Here is how it is rationalized out. If your mid-back or hips are really tight when you move or do anything, then your low back has to overcompensate to make up for that lack of movement.
Your kinetic chain is like a string of different sized rubber bands all connected. If you stretch the line of rubber bands, the looser ones are going to be the ones that stretch the most. The smaller, stronger ones will give less.
If the rubber bands are in the wrong order in your body, then different bands or joints are performing the wrong function. Your low back shouldn’t be making up the lack of mobility that your hips or mid back are lacking. This could likely be the cause of your pain.
So what can you do about this?
Well, many things. But these are the Two Best Ways to Reduce Back Pain:
1. Strengthen Your Glutes
Your glutes are the biggest muscles in your body and should therefore be the strongest. In addition, if your glutes are able to be properly activated AND are strong, your lower back is relieved of a lot of pressure (literally and figuratively) when it comes to carrying heavy loads and handling physical stress demands. Weak glutes are one of the main causes of low back pain, so strengthening them is one of the best ways to combat that issue. There are 3 main movements that the glutes perform (hip extension, hip abduction, and external rotation, so ensuring that you’re working them from all of those angles is ideal.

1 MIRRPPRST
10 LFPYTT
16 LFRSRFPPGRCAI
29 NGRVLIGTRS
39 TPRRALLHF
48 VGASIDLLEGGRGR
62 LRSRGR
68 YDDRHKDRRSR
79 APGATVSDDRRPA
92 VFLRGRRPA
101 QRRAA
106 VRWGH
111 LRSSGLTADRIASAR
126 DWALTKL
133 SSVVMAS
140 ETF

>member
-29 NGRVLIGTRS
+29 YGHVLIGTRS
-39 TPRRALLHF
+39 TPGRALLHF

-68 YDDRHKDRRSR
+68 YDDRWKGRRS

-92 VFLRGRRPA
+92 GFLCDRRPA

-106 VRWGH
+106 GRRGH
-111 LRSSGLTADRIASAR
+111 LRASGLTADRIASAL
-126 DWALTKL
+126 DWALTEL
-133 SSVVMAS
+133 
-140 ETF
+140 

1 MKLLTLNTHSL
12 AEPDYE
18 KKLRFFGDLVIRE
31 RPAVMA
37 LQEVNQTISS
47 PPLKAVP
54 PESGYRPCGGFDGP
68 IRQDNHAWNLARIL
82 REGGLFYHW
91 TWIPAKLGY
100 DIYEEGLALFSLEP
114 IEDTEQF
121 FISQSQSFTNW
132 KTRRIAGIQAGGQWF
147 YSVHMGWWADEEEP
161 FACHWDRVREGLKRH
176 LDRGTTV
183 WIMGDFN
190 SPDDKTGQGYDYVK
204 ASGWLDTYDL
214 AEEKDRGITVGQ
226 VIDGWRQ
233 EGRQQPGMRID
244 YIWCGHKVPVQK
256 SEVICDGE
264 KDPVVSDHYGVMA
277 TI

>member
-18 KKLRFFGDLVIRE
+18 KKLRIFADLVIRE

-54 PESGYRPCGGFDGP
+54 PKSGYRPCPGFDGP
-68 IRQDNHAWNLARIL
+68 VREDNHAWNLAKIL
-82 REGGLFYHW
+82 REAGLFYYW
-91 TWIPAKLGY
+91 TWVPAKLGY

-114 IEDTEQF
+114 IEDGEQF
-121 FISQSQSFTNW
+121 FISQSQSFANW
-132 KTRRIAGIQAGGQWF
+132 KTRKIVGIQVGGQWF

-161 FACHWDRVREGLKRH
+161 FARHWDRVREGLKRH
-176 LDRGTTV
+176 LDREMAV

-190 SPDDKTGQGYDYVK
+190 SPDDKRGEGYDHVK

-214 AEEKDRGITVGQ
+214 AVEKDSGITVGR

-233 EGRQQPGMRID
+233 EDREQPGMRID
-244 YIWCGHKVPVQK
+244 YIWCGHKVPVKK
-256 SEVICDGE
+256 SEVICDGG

A short list of some of our favorite glute exercises (in no particular order):
-Glute Bridges and/or Hip Thrusts
-Standing Cable Rotation
-Hip Abduction w/ a Resistance Band or Machine
-Lateral Walks w/ Resistance Band
There are many more, but this is a great, comprehensive list to hit your glutes from all angles.
2. Buy a foam roller or use one at your gym.
Commit to rolling for 15 minutes per day. (You can have one of the IRON Personal Trainers show you how to use one or watch a couple of YouTube videos by reliable sources).
As you spend time on the roller learning how it works and how your body works, you will soon discover what is tighter and what needs to be worked on everyday. A good rule of thumb is, “if it hurts, it is probably what needs the most attention.” You will start to see and feel results in 2-3 months and permanent effects after a year. You are literally redirecting the way your body works and feels for the rest of your life.
For 15 minutes each day, work on rolling your mid back, the front/back/side of your legs, hips, glutes and sides. Roll everything around the area that hurts. After rolling out the tight muscles it is ok to stretch, but remember that the foam rolling comes first before stretching. It is important to breakup the connective tissue in your muscles before you start trying to stretch the muscle.
Core exercises after you roll out are the next best thing to do. After you have mobilized the joints around youf low back, it is important to stabilize your low back. Start with “deadbugs” and then gradually move to planks.
Remember, your low back is typically not the problem. Do not work on stretching your low back, unless it is recommended by a physical therapist. Work more on glute strength, proper posture, and keep that foam rolling up!
Stay strong and healthy friends.